Published: Sat, January 12, 2019
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Belly fat 'linked to brain shrinkage' and could raise risk of Alzheimer's

Belly fat 'linked to brain shrinkage' and could raise risk of Alzheimer's

The study, published in the journal Neurology, found no significant differences in white matter volume.

Grey matter in the brain consists mostly of nerve cells while "white matter" is made up of connecting nerve fibres.

Researchers from Loughborough University found that people with ahigh body mass index (BMI) and high waist-to-hip ratio had brains 12 cubic centimetres smaller. A 2018 study, for instance, has shown that people with excess belly fat have twice the risk of suffering from heart attack or die from cardiovascular problems regardless of their weight.

A new study has linked carrying extra weight around the middle to a smaller brain size. Are you heavier or shorter than the average American?

Only five per cent of those invited to participate in the study took part, and that group tended to skew healthier.

About 500 participants with a high BMI but not a high waist-to-hip ratio also had an average amount of grey matter. What did they find? People who have bigger bellies compared to their hips have a higher ratio, with men above 0.90 and women above 0.85 considered to be centrally obese. "The reductions in brain size increase in a linear fashion as fat around the middle grew larger", Hamer wrote.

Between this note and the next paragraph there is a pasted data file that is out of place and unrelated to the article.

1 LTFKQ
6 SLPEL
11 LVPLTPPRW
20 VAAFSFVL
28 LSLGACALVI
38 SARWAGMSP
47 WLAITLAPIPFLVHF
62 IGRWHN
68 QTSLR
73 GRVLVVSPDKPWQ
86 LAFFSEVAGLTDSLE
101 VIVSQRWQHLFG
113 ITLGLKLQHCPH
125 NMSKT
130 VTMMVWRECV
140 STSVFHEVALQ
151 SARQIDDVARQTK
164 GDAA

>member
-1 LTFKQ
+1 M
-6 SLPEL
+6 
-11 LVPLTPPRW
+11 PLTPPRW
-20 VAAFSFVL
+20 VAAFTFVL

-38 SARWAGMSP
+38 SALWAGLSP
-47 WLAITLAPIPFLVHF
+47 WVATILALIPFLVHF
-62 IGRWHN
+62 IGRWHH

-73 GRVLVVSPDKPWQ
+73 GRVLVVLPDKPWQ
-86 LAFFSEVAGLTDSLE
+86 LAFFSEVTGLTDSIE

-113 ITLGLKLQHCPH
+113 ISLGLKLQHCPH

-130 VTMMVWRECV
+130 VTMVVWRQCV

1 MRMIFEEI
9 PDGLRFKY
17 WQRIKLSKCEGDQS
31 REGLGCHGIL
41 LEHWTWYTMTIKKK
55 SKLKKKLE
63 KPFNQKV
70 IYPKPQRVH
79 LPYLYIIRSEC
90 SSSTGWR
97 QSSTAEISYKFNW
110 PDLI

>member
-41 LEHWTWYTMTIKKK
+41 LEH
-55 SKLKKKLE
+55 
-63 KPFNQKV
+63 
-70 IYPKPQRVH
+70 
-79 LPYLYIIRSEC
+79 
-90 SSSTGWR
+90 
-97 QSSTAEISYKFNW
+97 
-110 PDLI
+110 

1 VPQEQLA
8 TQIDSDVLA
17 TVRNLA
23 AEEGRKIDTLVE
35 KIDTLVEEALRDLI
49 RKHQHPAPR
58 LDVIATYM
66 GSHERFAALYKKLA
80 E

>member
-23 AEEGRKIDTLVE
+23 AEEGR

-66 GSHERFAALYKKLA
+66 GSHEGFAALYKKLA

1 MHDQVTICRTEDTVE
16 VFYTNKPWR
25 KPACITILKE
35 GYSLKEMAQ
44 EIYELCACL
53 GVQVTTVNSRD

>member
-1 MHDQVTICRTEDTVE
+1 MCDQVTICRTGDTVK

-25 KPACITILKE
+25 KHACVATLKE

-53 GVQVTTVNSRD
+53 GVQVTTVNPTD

Brain shrinkage was less for people who were obese but did not have a high waist-to-hip ratio, suggesting both are important.

"We also found links between obesity and shrinkage in specific regions of the brain". Potential causes of lower brain volume Cara Bohon, an assistant professor in the Department of Psychiatry and Behavioral Sciences at the Stanford University School of Medicine, wrote in an email that the study's findings are "not particularly new or surprising".

Looking at both BMI as well as waist-to-hip ratio clarifies what role different types of body fat may play in affecting the brain, Hamer says. This connection between reduced brain volume and abdominal fat could suggest that inflammation and vascular factors may be at work. It is possible that individuals with lower volumes of gray matter in some brain areas have increased the risk of obesity. Get CNN Health's weekly newsletter Sign up here to get The Results Are In with Dr. Sanjay Gupta every Tuesday from the CNN Health team.

'The study adds to existing evidence highlighting a link between a healthy weight and a healthy brain, but the researchers didn't look at whether participants went on to develop diseases like Alzheimer's and this will need to be explored in future research'.

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